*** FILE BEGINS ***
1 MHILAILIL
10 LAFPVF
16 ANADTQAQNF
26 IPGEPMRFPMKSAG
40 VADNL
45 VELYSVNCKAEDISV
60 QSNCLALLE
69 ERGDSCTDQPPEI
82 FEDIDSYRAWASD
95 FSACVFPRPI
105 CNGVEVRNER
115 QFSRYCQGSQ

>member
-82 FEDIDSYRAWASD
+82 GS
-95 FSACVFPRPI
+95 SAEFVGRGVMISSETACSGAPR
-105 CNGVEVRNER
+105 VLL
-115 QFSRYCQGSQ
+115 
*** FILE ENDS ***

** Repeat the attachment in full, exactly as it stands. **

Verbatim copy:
1 MHILAILIL
10 LAFPVF
16 ANADTQAQNF
26 IPGEPMRFPMKSAG
40 VADNL
45 VELYSVNCKAEDISV
60 QSNCLALLE
69 ERGDSCTDQPPEI
82 FEDIDSYRAWASD
95 FSACVFPRPI
105 CNGVEVRNER
115 QFSRYCQGSQ

>member
-82 FEDIDSYRAWASD
+82 GS
-95 FSACVFPRPI
+95 SAEFVGRGVMISSETACSGAPR
-105 CNGVEVRNER
+105 VLL
-115 QFSRYCQGSQ
+115 